But there was nowhere to go, neither the media could go inside, nor the ministers nor us. The agreement was done, everything was settled and we also expressed our joy and Ejaz ul Haq said that if Allah (SWT) decrees the peace deal today I will go to umrah the next day. We are worried for a week our worries will finish.

The Presidency’s amendment

The time for signatures arrived. So these gentlemen went downstairs. It was a small house of 2-stories and we were in a room upstairs where the manuscript was being written and our delegates were downstairs and these gentlemen, whether they talked to the presidency or not I do not know, said we have to go to Presidency now to get permission from President.

I was amazed that the PM, in full gathering had made the decision, and according to that decision this manuscript was written with the collaboration between our delegates and the Ministers. It was done in the presence of Chaudhry Shujaat Hussain whom we all respect, he is an elder.

So why the need to go and ask permission from Presidency when the PM…he had told us one thing in the meeting that we have also discussed this with President Musharraf; which means from bottom to the top everything was agreed upon. Abdur rasheed Ghazi was also prepared to accept it. Now we had started saying that the students must be hungry so he asked Ejaz ul Haq that food must be prepared for them.

What was agreed was that four of us (the delegates) and four ministers would take control of the students (male and female) and arrange for them to be returned to their families. This committee of eight would take the students to a safe place and if there is any court case we could deal with that later. Those upon whom there would be no court case would be set free. However it was decided that those convicted of crimes before Lal Masjid would not be set free but the rest would be set free.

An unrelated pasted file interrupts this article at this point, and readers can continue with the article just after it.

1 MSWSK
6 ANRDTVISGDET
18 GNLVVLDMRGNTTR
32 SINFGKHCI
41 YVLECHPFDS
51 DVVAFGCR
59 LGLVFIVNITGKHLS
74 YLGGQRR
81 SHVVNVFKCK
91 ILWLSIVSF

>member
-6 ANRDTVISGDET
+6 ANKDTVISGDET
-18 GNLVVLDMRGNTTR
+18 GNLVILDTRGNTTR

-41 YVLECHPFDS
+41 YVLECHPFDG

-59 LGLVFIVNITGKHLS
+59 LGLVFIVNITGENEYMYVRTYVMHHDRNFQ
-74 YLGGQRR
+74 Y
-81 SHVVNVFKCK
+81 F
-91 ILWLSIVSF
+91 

This all was decided.

Then these people said they had to go so we let them, and they pleaded they would return in half an hour. We knew they would reach presidency in half an hour so when will they return? Summary is that after all this hard work, the entire day we could not rest, and the night before too, and now this deadlock had materialized. We feared that when they went to Presidency there was something amiss.

Anyway, we waited for two, two and a half hours and it rang midnight. We feared something else was going to happen there so when the gentlemen returned from there they were an entirely different persona. They had brought back a few points written on a page and the summary of it was, the words were pretty, just like the words are pretty of the deceivers, and the summary was that all the facilities that were being provided to Abdur rasheed Ghazi, all of them were being denied.

For example it was written on that paper, read by Tariq Azeem that the first point is that Abdur rasheed Ghazi along with his supporters would come out, Abdur Rasheed Ghazi along with his family and belongings would be held in a house. We asked which house? He has already said I will not accept any house-arrest. I will lay down my life but not accept this. We had agreed that he would be kept in his house in his village. We insisted that according to the agreement he would be held in a particular house i.e. in his village and we asked him which house they were aiming for and they said it would be just a house. To which we replied that agreement said his house in his village to which they said this was not possible. No word can be altered from this page. We have brought a final decision.

So I asked them to write on it that he would be held in his own house and I took the pen and wrote it quickly on that paper. Added the words ‘his’ to it. So as these gentlemen were saying they would publish the manuscript so my writing could be matched on both documents; that they did not write it, I wrote it.